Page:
Thursday, September 18, 2008

Racism

(After my last post, my blogging buddy Mitchell Skelton asked me to write an article about racism and the church. The following post is my attempt to provide the article for him. Thanks for the request, Mitchell!)

Across millennia, the people of God have faced the problem of racism in their midst. Moses dealt with racial prejudice within his family "because of the Ethiopian woman whom he had married" (Numbers 12:1, New King James Version). When the apostle Peter began to practice racial segregation because of peer pressure, the apostle Paul "opposed him to his face, because he was clearly in the wrong" (Galatians 2:11). In American society, a racially integrated church has been the exception, rather than the rule, throughout our history.

Why is racism wrong? Fundamentally, racism is wrong because it's an insult against God.

"God created man in his own image,
in the image of God he created him;
male and female he created them" (Genesis 1:27).

As a descendant of Adam, Eve, Noah, and his wife, every person on earth enjoys the family heritage of being made in the image of God. Each person is special to God. Everyone is valuable to him. When we devalue a person based on race, we are insulting and devaluing the Creator.

In addition, racism interferes with Christ's mission in the world. "For God so loved the world that he gave his one and only Son, that whoever believes in him shall not perish but have eternal life" (John 3:16). God does not leave out white people, black people, American Indians, Hispanics, Asians, or any other racial group. His Son died for all kinds of people. When Jesus sent his church into the world with his message of eternal life, he commissioned his people to "make disciples of all nations" (Matthew 28:19). Literally, he told us to "make disciples of all ethnic groups". Racism stands in the way as a major obstacle to fulfilling the will of God among our neighbors.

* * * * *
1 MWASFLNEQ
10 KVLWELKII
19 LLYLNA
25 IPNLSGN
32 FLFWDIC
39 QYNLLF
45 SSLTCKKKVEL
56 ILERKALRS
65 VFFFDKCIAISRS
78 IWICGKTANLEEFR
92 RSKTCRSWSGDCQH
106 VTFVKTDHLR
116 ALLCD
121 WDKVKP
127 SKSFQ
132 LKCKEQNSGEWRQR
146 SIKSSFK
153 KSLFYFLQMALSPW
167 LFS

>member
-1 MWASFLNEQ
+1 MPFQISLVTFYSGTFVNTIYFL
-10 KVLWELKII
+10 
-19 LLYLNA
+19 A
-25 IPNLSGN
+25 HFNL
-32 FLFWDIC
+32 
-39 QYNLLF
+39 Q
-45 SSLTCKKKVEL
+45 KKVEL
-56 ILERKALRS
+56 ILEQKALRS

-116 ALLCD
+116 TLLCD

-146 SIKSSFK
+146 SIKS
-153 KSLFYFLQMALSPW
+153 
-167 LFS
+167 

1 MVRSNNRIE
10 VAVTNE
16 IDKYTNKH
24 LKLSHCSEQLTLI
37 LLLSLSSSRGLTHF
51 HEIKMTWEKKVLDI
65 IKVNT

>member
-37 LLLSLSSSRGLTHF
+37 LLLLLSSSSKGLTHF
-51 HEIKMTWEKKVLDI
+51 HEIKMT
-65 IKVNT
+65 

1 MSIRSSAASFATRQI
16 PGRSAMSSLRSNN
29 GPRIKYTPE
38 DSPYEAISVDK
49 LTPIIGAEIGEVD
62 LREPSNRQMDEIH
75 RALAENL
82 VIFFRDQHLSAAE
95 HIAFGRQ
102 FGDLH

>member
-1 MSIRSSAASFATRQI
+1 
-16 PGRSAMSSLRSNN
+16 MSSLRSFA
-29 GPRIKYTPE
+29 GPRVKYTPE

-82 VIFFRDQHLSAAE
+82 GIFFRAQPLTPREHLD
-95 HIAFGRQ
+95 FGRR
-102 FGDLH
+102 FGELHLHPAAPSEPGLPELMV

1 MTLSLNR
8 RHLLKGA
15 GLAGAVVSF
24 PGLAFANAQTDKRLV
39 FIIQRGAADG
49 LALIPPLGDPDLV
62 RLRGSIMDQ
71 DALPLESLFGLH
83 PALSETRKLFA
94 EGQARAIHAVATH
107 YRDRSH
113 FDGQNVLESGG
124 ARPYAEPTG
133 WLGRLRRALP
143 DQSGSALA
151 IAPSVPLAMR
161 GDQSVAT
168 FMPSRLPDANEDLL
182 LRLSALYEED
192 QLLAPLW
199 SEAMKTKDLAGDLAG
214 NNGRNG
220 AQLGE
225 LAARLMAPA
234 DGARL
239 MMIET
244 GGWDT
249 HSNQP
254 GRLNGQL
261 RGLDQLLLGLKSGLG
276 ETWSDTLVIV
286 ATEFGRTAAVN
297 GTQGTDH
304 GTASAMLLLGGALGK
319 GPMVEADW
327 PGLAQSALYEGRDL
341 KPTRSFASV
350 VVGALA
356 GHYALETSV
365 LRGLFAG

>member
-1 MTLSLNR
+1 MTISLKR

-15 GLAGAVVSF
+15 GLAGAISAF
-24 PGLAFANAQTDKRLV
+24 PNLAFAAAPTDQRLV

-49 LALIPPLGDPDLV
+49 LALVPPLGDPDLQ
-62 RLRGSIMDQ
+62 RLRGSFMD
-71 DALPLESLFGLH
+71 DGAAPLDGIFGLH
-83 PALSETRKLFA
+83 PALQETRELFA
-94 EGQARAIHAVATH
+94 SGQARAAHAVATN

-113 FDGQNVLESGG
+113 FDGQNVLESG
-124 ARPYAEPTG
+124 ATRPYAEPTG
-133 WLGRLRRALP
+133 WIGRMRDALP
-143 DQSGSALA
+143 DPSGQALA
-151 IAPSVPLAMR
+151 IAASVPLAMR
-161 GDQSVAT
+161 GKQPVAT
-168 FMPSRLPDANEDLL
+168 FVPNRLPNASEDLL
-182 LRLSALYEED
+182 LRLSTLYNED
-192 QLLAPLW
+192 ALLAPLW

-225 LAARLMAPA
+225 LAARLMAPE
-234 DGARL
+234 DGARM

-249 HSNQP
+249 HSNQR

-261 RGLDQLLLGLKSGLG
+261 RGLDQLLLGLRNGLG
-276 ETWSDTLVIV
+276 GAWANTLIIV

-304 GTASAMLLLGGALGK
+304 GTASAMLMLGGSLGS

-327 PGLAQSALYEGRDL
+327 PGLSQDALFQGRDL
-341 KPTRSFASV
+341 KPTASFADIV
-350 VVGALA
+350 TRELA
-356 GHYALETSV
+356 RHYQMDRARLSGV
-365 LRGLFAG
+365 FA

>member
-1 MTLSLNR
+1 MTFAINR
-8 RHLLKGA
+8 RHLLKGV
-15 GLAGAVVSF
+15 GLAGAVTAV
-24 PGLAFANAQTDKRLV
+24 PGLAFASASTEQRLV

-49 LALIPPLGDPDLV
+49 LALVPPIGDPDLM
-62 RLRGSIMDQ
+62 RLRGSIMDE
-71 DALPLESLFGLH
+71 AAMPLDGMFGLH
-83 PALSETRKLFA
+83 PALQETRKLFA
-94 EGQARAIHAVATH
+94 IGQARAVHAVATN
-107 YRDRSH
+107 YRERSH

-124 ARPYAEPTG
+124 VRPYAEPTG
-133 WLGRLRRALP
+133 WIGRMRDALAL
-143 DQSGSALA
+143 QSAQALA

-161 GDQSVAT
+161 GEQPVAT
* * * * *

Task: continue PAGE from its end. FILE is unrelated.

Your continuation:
What can Christians do about racism? First, we must become aware of the problem. Few white Christians may realize that racial minorities carry a social burden unknown to the majority. Minorities will be suspected of causing problems and committing crimes simply because of their race. A young black man will be more likely to face disciplinary problems in school because of his race. He will be more likely to be pulled over by the highway patrol. He may be innocent, but he will be suspected of wrongdoing. Few minority Christians may realize that white Christians are unaware of this stress-inducing aspect of their lives.

Next Christians need to stand with the person who is being treated unjustly due to his or her race. Speak out. Defend the innocent. Comfort the victim. Minorities are rightfully bewildered and repulsed at the silence of white Christians in the face of obvious injustice.

Christians must make friends with people from a variety of ethnic groups. Loosen up and enjoy being with people of different backgrounds. Have a sense of humor. Purposefully mispronounce Spanish words so that your Hispanic co-workers can tease you. Tease them back. Good-natured humor builds bridges and cuts tension.

If single, date Christians of other races. If married, adopt a child of a different race. Allow your children to date Christians of different races, and be prepared to have grandchildren of a different race.